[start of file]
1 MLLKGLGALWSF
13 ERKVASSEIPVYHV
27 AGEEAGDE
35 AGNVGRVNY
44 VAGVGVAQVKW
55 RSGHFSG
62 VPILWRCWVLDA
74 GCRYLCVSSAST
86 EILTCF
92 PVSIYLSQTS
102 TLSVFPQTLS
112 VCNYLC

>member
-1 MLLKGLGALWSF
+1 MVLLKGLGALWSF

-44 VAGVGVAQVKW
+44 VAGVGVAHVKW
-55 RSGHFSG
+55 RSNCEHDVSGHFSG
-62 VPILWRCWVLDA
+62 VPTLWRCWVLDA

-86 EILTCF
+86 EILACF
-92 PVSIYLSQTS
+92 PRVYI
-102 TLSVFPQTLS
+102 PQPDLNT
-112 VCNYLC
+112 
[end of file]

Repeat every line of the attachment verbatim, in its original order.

1 MLLKGLGALWSF
13 ERKVASSEIPVYHV
27 AGEEAGDE
35 AGNVGRVNY
44 VAGVGVAQVKW
55 RSGHFSG
62 VPILWRCWVLDA
74 GCRYLCVSSAST
86 EILTCF
92 PVSIYLSQTS
102 TLSVFPQTLS
112 VCNYLC

>member
-1 MLLKGLGALWSF
+1 MVLLKGLGALWSF

-44 VAGVGVAQVKW
+44 VAGVGVAHVKW
-55 RSGHFSG
+55 RSNCEHDVSGHFSG
-62 VPILWRCWVLDA
+62 VPTLWRCWVLDA

-86 EILTCF
+86 EILACF
-92 PVSIYLSQTS
+92 PRVYI
-102 TLSVFPQTLS
+102 PQPDLNT
-112 VCNYLC
+112 